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Friday, 27 June 2014

Art Gallery Gazing.

When my artist cousin, Maria, comes to visit, where would we find ourselves but at the galleries. The local Penrith Regional Gallery and the State Gallery of NSW, two places which could not be more different. Each beautiful in its own way. Each inspiring. 



I like to gaze at art.
Sometimes I think, "Is that art!?!?"
Sometimes I think, "Wow!"
Sometimes I think, "Mmmm."

My local Penrith Regional Gallery, MLP and I fondly refer to as the snake gallery.

One weekend in the not too distant past, as we wandered leisurely through an exhibition of 1950s  holiday art and photography, we turned a corner to be face to face with the most amazing little fold-down 1950s caravan. I have a very soft spot for vintage. And vintage caravans, well, I'd love to own one, to do one up, to go weekending in one. So when I spotted this one, my heart leapt. I oohed and aahed and moved in closer to peer in the windows. "Oh, look at that! ... and that" … and then MLP barked, "There's a snake!" and jerked me backwards.

My heart REALLY leapt as I watched a red bellied black snake disappear inside the caravan's crevices.

Initially, MLP thought the slithery one was made of rubber and quaintly part of the exhibit. Snakes and holidays go hand in hand, don't they? But once it moved, that thought vanished.

The Gallery was closed forthwith. The snake catcher called. Our gallery gazing was over.

Despite these laugh-about-it-now memories, it is a gallery worth frequent visits.

The Lewers Bequest house attached to the gallery is my favourite section.


This visit, its verandah posts have been bombed by a group called Random Acts of Knitting and Love. I have to find out more about this group. I like their style. Perhaps I could join them.




The home's verandah has been made warm and toasty for winter.

Inside the art is graphic and colourful and wanders off the canvasses onto the walls. I like that.


And, as always, has an interactive section for kids … and adults who like to feel like kids again. Well, you have to have a go, don't you?

Unfortunately, the gallery cafe, always with the most scrumptious food, is closed on Mondays and we have to move on for lunch.

Later that week in our cousinly ramblings, we venture to the State Gallery of NSW. Architecturally, it dwarfs the snake gallery.




And its art is … well … grander.

I have my WOW moment when I see this.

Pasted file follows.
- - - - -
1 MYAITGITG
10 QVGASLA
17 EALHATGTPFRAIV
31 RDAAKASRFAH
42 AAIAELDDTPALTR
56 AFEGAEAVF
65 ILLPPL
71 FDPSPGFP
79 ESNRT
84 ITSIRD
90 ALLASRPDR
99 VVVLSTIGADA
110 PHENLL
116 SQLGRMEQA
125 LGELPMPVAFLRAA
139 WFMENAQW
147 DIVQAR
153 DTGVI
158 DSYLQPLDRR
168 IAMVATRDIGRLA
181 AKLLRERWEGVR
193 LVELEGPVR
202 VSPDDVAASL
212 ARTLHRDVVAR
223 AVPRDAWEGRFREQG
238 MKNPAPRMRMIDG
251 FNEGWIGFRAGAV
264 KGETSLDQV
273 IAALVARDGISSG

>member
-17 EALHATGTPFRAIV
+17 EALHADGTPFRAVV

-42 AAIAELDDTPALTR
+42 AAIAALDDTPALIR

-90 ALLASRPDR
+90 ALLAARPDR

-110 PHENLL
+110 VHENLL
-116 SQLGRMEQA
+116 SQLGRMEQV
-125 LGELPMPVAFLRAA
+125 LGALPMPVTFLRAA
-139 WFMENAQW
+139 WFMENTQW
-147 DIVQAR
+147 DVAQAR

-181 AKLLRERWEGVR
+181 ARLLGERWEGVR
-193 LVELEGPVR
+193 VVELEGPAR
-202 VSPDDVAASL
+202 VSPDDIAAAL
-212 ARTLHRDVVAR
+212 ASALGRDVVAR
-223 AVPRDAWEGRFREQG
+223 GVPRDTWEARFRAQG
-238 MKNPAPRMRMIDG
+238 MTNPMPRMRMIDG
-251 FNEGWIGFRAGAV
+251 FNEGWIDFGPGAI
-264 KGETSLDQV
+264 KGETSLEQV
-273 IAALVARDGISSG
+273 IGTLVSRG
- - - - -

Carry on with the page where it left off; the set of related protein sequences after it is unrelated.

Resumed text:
Ben Quilty's Margaret Olley.
Archibald Prize winning and jaw-droppingly WOW.


The paint has been applied in great thick strokes.


Cousins, and ring-in strangers, sit and gaze.



I think it's far better than the Dobell, another Archiblad winner. I like Quilty's style.


I know so much about art that I can make these opinionated statements!?!

What about you? Which do you prefer?

I ponder how many hours must have been taken to perfect the installation in the entry hall. How many minions painstakingly taped ribbon after ribbon after ribbon in orchestrated sequence?




Its beautifully graduated colour deceives the eye.

I like this too.



And the juxtaposing of old and new.


And Jeffrey Smart. Love his work.



Maria points out some still-life. I'm normally not drawn to still-life, but these two are special.

Tiny repetitive brush strokes.


Crisp, sharp lines.


A couple of Mmmm moments.

A patchwork style piece makes me move in closer to inspect the stitching. My mother's influence.


Max Dupain, the master of black and white photography.


I like this sculpture too. I think it's the Art Deco beauty of it. 


Picasso even makes an appearance. Bizarre, yet intriguing.


And as we ate our divine Vietnamese chicken salad at the gallery cafe for lunch (Luckily this one was open), these two little lorikeets kept us entertained.


So, there you go. Libby's cultural tour for the week.

We enjoyed it. Did you?

Are you an art tragic like me?

I can't explain the nuances or the symbolism.

I can't explain the appeal.

I like what I like, but I don't know why I like it.

We wined dined in the David Jones Food Hall on our way home. OMG!

But that's another cultural experience.